I write by trial and error. I move words around until I happen to like their arrangement. In the labor and details of bringing a thought into being, I lose my way and half-forget what I wanted to say. I do not find my way but keep trying sentences until, in the words before me, I recognize and remember my original thought.
The secret of writing is not so much vision or inspiration but the mundane ability to stop tinkering when we realize we've written something worth keeping. By an unmysterious formula, one accumulates good sentences by discarding bad ones. Creativity is the source of writing, but selectivity is the source of good writing. A writer is a prospector panning for gold in the stream of his own thoughts. He picks out the gems and nuggets and presents only them to the world, so that the world thinks his mind produces gold, though it mainly produces mud.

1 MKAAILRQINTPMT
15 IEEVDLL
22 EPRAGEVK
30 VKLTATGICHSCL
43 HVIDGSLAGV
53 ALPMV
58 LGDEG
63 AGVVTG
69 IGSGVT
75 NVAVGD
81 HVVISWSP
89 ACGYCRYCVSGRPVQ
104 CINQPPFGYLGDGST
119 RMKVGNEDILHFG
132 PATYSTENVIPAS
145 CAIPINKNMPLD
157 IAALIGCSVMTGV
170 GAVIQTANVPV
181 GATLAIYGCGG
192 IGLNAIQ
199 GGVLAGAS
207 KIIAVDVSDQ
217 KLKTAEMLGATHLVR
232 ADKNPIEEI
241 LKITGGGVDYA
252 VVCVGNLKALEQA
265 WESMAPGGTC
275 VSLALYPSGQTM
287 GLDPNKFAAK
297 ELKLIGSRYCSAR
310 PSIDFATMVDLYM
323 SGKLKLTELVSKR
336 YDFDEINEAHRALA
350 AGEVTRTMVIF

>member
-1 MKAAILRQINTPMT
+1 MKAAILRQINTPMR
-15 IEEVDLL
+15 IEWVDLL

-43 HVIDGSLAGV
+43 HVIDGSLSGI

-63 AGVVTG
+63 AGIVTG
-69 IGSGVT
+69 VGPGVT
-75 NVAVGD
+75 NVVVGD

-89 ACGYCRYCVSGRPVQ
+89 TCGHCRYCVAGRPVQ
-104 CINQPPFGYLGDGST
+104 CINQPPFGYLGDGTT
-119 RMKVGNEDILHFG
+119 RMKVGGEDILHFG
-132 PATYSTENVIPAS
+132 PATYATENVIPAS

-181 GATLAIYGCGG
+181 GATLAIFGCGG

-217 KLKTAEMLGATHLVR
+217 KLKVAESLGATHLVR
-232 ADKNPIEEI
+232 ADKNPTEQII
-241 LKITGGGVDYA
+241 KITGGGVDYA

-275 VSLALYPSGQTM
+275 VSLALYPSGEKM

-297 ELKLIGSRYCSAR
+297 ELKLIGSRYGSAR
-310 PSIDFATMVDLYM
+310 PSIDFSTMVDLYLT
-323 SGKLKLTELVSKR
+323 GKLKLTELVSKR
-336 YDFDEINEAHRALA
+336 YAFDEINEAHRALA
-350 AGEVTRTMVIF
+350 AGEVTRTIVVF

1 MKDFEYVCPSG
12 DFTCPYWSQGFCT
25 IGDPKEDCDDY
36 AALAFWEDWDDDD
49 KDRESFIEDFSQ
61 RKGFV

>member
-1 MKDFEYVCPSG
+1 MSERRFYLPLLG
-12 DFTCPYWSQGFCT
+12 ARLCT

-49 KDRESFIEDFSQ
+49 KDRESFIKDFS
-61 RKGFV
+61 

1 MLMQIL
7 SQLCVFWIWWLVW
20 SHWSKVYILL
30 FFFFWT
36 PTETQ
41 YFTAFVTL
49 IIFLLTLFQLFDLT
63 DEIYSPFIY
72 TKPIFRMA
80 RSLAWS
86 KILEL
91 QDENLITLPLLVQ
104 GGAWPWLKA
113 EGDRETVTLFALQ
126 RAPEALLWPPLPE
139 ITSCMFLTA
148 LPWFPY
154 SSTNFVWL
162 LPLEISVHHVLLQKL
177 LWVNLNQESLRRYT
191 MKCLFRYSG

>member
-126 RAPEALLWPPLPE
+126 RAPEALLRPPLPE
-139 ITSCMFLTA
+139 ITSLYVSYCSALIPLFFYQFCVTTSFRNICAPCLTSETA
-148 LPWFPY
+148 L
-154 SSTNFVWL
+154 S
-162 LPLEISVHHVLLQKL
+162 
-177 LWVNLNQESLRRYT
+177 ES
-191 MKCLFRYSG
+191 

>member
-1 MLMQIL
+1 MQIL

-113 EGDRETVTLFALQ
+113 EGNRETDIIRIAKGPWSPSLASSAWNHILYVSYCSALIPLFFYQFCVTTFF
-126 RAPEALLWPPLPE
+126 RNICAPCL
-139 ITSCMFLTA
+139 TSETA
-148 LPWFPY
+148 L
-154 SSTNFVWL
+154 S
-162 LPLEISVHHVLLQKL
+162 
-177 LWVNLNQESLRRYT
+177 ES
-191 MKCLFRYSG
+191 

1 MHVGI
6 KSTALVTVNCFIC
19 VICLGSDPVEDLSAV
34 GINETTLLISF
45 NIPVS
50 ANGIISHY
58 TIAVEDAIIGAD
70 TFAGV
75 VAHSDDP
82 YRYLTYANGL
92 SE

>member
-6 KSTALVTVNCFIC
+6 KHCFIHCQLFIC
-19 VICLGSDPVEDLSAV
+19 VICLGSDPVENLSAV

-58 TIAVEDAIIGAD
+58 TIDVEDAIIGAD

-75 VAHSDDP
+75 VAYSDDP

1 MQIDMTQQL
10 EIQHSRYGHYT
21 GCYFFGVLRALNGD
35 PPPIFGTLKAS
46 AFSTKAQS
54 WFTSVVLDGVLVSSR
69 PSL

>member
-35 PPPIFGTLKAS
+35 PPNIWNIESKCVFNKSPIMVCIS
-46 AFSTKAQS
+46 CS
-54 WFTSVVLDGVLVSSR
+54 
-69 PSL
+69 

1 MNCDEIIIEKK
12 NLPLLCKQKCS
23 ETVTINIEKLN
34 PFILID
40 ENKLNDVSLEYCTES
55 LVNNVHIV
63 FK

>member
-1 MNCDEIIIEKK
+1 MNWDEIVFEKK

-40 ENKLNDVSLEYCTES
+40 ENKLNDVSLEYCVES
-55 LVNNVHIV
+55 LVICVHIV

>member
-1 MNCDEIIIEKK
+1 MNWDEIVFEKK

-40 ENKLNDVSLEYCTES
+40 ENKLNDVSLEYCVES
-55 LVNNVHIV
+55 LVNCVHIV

Supposedly, a monkey on a typewriter, through sheer luck, could eventually type out Hamlet. But a monkey would keep typing, ignorant of his achievement, while a writer who stumbles on truth or beauty seizes his luck and sends his manuscript to the publisher.